This morning I woke up to frost on my bird feeders and deck railing, the first of the season. Poetically, frost is called “rime,” as in Coleridge’s poem “The Rime of the Ancient Mariner” (also a neat play on the word rhyme). But what is frost? Why does it show up almost exclusively in fall and winter?
Colorado’s Front Range has a semi-arid climate. It’s not a desert, but it only gets 14 inches of rain a year. In the summer, we talk about a “dry heat” and “low humidity.” This is in contrast to where I grew up in Virginia, where the average amount of rain in a year is about 3 times that and there’s a picture of the State in the dictionary under the word “muggy.”
Despite Colorado being so dry, there’s still some “humidity” (a measure of the amount of water vapor in the air) here. The higher the humidity, the more water. When it’s warm, water molecules are very energetic. You can see this when you boil water. Eventually, the water becomes so energized it escapes the bonds that hold one water molecule to the next and changes into steam. When air cools down, water molecules slow down and the steam turns back to liquid. This is called condensation.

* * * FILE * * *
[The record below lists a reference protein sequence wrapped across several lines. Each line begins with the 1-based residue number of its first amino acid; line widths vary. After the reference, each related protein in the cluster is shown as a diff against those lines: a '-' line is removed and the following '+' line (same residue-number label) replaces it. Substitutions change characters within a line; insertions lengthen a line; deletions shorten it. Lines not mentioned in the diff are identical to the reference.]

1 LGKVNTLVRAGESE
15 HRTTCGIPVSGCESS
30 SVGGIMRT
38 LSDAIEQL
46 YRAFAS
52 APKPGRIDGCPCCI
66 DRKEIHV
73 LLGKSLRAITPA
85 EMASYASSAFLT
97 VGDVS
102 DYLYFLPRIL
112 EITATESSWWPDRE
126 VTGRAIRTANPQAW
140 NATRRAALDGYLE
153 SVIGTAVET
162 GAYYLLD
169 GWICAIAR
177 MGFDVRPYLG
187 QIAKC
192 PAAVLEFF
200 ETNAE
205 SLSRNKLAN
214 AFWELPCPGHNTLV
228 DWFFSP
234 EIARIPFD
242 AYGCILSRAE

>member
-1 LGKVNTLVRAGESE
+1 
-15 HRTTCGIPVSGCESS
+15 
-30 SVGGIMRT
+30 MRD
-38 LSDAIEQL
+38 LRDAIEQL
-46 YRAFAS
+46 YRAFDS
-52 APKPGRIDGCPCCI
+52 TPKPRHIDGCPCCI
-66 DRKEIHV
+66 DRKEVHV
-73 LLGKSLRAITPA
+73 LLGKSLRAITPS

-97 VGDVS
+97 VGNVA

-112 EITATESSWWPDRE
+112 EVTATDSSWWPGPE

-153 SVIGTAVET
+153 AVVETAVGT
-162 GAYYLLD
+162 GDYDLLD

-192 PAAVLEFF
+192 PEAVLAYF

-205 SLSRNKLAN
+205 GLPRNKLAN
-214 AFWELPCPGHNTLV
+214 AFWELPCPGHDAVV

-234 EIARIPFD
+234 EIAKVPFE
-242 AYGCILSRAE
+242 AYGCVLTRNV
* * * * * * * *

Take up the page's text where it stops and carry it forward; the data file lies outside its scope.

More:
At night, when the temperature falls, the air can’t hold as much moisture as during the day because some of the water molecules in the air have slowed down enough to change back into liquid. That water then collects on surfaces. Have you ever noticed the grass is wet in the morning, but it hasn’t rained? This is called “dew.”
Frost is actually frozen dew. Remember that when you add heat, water molecules speed up? When you cool water down enough, the molecules that form it actually stop moving altogether and form a solid: ice.
So, while you’re scraping that frost off your car’s windshield this morning or some morning a month or two from now, pause to marvel at how amazing it is that it came to be there while you’re waiting for the defroster to really kick in.